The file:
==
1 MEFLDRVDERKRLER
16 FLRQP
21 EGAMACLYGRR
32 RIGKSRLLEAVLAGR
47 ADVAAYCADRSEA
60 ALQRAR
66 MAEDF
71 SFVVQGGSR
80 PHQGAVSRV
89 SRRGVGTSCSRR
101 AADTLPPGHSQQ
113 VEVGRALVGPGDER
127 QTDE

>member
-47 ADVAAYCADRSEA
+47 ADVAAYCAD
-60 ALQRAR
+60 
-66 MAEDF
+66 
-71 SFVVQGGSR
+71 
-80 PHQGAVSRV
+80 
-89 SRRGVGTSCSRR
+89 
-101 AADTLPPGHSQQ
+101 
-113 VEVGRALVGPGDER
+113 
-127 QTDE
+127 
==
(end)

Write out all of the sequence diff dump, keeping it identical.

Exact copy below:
1 MEFLDRVDERKRLER
16 FLRQP
21 EGAMACLYGRR
32 RIGKSRLLEAVLAGR
47 ADVAAYCADRSEA
60 ALQRAR
66 MAEDF
71 SFVVQGGSR
80 PHQGAVSRV
89 SRRGVGTSCSRR
101 AADTLPPGHSQQ
113 VEVGRALVGPGDER
127 QTDE

>member
-47 ADVAAYCADRSEA
+47 ADVAAYCAD
-60 ALQRAR
+60 
-66 MAEDF
+66 
-71 SFVVQGGSR
+71 
-80 PHQGAVSRV
+80 
-89 SRRGVGTSCSRR
+89 
-101 AADTLPPGHSQQ
+101 
-113 VEVGRALVGPGDER
+113 
-127 QTDE
+127 